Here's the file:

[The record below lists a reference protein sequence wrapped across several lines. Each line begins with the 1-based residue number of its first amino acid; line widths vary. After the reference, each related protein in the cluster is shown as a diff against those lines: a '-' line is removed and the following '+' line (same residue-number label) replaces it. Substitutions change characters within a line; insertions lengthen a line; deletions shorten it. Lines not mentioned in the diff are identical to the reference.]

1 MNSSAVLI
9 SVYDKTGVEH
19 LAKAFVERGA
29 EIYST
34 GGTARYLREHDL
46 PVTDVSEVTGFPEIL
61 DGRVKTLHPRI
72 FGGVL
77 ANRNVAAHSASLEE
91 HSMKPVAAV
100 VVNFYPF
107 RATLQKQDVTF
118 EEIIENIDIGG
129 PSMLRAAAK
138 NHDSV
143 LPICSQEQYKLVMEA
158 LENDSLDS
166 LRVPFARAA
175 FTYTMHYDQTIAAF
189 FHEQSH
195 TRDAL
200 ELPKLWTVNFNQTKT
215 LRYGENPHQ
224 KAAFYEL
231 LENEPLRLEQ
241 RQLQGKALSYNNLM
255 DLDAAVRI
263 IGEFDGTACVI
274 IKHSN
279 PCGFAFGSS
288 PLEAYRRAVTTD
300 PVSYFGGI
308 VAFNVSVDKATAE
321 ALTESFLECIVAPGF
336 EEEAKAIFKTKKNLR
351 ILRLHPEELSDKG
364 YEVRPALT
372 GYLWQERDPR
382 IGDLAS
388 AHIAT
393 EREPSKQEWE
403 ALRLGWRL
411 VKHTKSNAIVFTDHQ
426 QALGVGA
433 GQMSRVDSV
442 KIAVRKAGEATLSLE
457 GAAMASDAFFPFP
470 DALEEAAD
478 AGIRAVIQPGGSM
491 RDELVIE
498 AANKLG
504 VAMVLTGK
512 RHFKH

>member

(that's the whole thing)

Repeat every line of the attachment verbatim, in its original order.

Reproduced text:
[The record below lists a reference protein sequence wrapped across several lines. Each line begins with the 1-based residue number of its first amino acid; line widths vary. After the reference, each related protein in the cluster is shown as a diff against those lines: a '-' line is removed and the following '+' line (same residue-number label) replaces it. Substitutions change characters within a line; insertions lengthen a line; deletions shorten it. Lines not mentioned in the diff are identical to the reference.]

1 MNSSAVLI
9 SVYDKTGVEH
19 LAKAFVERGA
29 EIYST
34 GGTARYLREHDL
46 PVTDVSEVTGFPEIL
61 DGRVKTLHPRI
72 FGGVL
77 ANRNVAAHSASLEE
91 HSMKPVAAV
100 VVNFYPF
107 RATLQKQDVTF
118 EEIIENIDIGG
129 PSMLRAAAK
138 NHDSV
143 LPICSQEQYKLVMEA
158 LENDSLDS
166 LRVPFARAA
175 FTYTMHYDQTIAAF
189 FHEQSH
195 TRDAL
200 ELPKLWTVNFNQTKT
215 LRYGENPHQ
224 KAAFYEL
231 LENEPLRLEQ
241 RQLQGKALSYNNLM
255 DLDAAVRI
263 IGEFDGTACVI
274 IKHSN
279 PCGFAFGSS
288 PLEAYRRAVTTD
300 PVSYFGGI
308 VAFNVSVDKATAE
321 ALTESFLECIVAPGF
336 EEEAKAIFKTKKNLR
351 ILRLHPEELSDKG
364 YEVRPALT
372 GYLWQERDPR
382 IGDLAS
388 AHIAT
393 EREPSKQEWE
403 ALRLGWRL
411 VKHTKSNAIVFTDHQ
426 QALGVGA
433 GQMSRVDSV
442 KIAVRKAGEATLSLE
457 GAAMASDAFFPFP
470 DALEEAAD
478 AGIRAVIQPGGSM
491 RDELVIE
498 AANKLG
504 VAMVLTGK
512 RHFKH

>member